First, a flashback: On February 11, 1985, President
Ronald Reagan welcomed Saudi Arabian King Fahd bin Abdul Aziz during a welcoming
ceremony on the White House lawn. "The people of the United States share
with the people of Saudi Arabia a deep moral outrage over the continuing aggression
and butchery taking place in Afghanistan," Reagan said, referring to the
brutal Soviet occupation of Afghanistan. "The citizens of the Western democracies
and the Muslim world, by all that they believe to be true and just, should stand
together in opposition to those who would impose dictatorship on all of mankind."
He added: "Marxist tyranny already has its grip on the religious freedom
of the world's fifth largest Muslim population. This same grip strangles the
prayers of Christians, Jews, and Muslims alike. We all worship the same God.
Standing up to this onslaught, the people of Afghanistan, with their blood,
courage, and faith, are an inspiration to the cause of freedom everywhere."
Fast-forward to the December 2007 Mideast conference in Annapolis, and there's
a sense of dιjΰ vu. This time, President George W. Bush addressed
a meeting attended by Israeli Prime Minister Ehud Olmert and Saudi Arabian Foreign
Minister Prince Saud al-Faisal and called on Jews and Arabs to make peace. Bush
highlighted the ominous threat posed by the radical Shi'ite theocracy in Iran
to Christians, Jews, and Muslims alike; this supposedly explains why the Western
democracies, the Muslim world, and Israel should stand together in opposition
to Iranian regional designs.
Indeed, the notion that the United States could utilize a perceived common
strategic and ideological threat the Soviet Union during the Cold War,
and Shi'ite Iran today to bring together Arabs and Jews under an American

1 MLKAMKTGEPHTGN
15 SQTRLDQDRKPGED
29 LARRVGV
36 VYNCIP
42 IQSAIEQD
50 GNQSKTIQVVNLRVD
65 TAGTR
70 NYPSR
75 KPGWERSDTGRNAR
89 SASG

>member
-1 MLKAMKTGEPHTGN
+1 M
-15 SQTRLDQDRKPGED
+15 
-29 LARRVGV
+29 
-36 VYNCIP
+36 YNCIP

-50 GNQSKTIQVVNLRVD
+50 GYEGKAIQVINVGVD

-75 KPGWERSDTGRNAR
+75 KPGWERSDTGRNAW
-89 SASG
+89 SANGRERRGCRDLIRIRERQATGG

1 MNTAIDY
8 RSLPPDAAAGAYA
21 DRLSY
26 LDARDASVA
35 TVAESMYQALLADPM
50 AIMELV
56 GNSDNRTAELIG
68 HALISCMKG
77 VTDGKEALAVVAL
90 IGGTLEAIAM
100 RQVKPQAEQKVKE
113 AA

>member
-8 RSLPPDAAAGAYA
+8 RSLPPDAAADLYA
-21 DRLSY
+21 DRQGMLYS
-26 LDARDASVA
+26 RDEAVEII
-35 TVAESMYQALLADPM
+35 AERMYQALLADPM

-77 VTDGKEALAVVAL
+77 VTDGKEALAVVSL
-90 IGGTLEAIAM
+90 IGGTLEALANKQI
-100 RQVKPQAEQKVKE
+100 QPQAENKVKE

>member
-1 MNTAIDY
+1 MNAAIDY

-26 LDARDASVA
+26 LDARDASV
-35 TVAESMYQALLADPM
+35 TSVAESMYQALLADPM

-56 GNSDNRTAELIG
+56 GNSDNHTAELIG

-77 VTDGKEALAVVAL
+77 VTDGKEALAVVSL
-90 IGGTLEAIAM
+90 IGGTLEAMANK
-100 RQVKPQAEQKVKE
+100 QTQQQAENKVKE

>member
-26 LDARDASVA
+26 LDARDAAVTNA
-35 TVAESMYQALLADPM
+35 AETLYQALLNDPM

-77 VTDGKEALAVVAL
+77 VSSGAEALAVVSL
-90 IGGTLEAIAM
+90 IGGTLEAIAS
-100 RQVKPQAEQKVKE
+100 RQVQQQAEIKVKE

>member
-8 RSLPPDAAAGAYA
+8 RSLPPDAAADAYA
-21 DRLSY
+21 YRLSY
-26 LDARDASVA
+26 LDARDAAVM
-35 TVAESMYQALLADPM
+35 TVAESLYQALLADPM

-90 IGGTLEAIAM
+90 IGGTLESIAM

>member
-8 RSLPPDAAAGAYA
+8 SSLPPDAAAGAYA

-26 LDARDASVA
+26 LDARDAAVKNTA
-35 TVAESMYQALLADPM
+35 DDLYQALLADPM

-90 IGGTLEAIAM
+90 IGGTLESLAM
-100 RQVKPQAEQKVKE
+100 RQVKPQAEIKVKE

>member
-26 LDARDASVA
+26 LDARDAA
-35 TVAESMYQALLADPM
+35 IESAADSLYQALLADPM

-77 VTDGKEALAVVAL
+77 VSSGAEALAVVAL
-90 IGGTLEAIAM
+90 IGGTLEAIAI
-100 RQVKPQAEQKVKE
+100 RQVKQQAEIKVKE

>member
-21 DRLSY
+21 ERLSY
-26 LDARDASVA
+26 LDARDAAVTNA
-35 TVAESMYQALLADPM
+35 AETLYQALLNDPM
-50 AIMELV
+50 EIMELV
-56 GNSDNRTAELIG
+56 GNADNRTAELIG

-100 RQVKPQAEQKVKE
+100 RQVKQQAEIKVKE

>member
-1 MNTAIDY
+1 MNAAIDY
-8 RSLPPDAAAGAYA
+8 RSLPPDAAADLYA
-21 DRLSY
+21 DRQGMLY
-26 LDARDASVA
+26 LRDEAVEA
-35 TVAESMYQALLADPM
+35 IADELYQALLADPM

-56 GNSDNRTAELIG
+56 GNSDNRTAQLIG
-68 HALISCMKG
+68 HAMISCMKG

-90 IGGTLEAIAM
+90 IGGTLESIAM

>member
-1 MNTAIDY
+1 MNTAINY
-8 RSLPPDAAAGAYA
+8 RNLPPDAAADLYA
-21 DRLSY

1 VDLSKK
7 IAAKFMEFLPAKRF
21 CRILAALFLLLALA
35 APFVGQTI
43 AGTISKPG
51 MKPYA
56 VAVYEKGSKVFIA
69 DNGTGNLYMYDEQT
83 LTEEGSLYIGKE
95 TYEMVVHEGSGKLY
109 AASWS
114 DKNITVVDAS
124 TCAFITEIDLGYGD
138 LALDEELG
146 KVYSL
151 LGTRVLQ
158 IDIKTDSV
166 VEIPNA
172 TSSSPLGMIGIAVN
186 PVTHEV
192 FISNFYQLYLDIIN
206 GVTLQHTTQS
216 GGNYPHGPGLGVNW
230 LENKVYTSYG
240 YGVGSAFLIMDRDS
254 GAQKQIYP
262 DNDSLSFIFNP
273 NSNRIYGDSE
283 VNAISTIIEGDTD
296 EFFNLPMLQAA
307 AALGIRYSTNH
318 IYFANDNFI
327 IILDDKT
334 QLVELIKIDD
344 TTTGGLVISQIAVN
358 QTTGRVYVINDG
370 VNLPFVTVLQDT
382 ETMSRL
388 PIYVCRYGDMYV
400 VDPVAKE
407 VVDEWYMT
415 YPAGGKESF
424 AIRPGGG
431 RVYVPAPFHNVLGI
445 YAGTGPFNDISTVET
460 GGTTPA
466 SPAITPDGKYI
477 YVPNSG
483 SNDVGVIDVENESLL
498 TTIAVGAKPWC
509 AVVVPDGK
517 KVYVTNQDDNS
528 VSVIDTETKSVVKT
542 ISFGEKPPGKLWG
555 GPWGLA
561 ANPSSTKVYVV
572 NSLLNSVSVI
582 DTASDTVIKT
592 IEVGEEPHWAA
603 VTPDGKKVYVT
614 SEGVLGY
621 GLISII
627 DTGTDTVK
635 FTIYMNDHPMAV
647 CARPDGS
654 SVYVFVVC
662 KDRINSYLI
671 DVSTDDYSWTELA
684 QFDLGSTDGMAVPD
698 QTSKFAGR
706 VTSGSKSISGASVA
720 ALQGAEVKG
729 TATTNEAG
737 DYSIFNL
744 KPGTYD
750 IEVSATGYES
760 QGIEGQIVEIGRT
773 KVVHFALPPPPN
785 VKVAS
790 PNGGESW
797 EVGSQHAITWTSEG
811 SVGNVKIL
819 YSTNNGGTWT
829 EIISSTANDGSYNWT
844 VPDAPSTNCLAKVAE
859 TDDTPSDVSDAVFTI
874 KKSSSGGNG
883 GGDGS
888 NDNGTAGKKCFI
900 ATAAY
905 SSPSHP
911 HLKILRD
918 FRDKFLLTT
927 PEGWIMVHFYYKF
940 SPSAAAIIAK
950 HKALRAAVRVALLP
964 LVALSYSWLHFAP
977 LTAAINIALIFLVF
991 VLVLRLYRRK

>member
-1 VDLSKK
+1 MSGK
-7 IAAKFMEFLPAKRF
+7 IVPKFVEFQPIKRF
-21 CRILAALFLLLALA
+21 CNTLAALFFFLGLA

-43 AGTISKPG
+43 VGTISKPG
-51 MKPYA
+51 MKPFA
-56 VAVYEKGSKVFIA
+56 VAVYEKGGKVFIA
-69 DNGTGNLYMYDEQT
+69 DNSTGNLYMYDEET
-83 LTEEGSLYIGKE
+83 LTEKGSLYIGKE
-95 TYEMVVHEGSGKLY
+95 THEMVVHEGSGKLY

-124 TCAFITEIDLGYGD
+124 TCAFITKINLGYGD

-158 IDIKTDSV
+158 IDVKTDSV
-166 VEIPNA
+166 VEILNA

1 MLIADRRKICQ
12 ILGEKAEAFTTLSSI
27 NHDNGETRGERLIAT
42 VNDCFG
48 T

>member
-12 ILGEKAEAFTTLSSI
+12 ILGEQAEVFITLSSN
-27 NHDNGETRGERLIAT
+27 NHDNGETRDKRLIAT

umbrella and help create the conditions for an Israeli-Palestinian peace agreement
has been a central concept shared by the administrations of Ronald Reagan and
George W. Bush. It also reflects the influence of the pro-Likud neoconservative
ideologues on these two conservative Republican presidents.
In a way, the neocons who played a leading role in influencing Reagan's foreign
policy government officials like Defense Department aide Richard
Perle and the U.S. ambassador to the United Nations, Jeane
Kirkpatrick, as well as pundits like Irving
Kristol (pθre of Bill)
and Norman Podhoretz
are not unlike the neocons who have dominated the thinking of Bush administration
policies, applying a similar grand geostrategic and ideological framework to
guide U.S. policy in the Middle East.
During the Reagan years, the Middle East, including the Arab-Israeli conflict,
was seen as an extension of the struggle with the Soviet Union. Israel served
as a strategic asset as far as U.S. interests in the Middle East were concerned,
helping Washington contain Soviet expansionism in the region. The Palestine
Liberation Organization under Yasser Arafat was depicted as a pro-Soviet terrorist
organization that served to advance Moscow's regional interests.
And in order to overcome the dilemma that was confronting U.S. policy makers
in the Middle East how to juggle the alliance with Israel with the U.S.
strategic commitment to the pro-American Arab camp led by Egypt and Saudi Arabia Reagan's
neoconservative advisers came up with a creative formula: promote a "narrative"
in which Israel and the "moderate" Arabs are supposedly facing common
threats the Soviet Union, and to some extent, the revolutionary regime
in Tehran and unite them through a so-called anti-Soviet "strategic
consensus." In that context, the conflict in the Holy Land would become
a side-show of a larger confrontation between the West and the Evil Empire and
would become more amenable to resolution as the pro-American Israelis and pro-U.S.
Arabs come to the conclusion that the need to confront the common enemy outweighed
the significance of the ethnic, religious, and territorial differences that
During the George W. Bush administration, in particular after 9/11 and the
Second Intifadah, neoconservative advisers like Pentagon Deputy Secretary Paul
Wolfowitz and State Department official, Elliott
Abrams, as well as those populating the Weekly
Standard and the American
Enterprise Institute, recycled the old Cold War paradigm as a framework
for the new "war on terror." Again, Israel was perceived as a central
ally in the war against radical Islam, while the Palestinians and Arafat were
depicted as an integral element of "Islamofascism," and their intifadah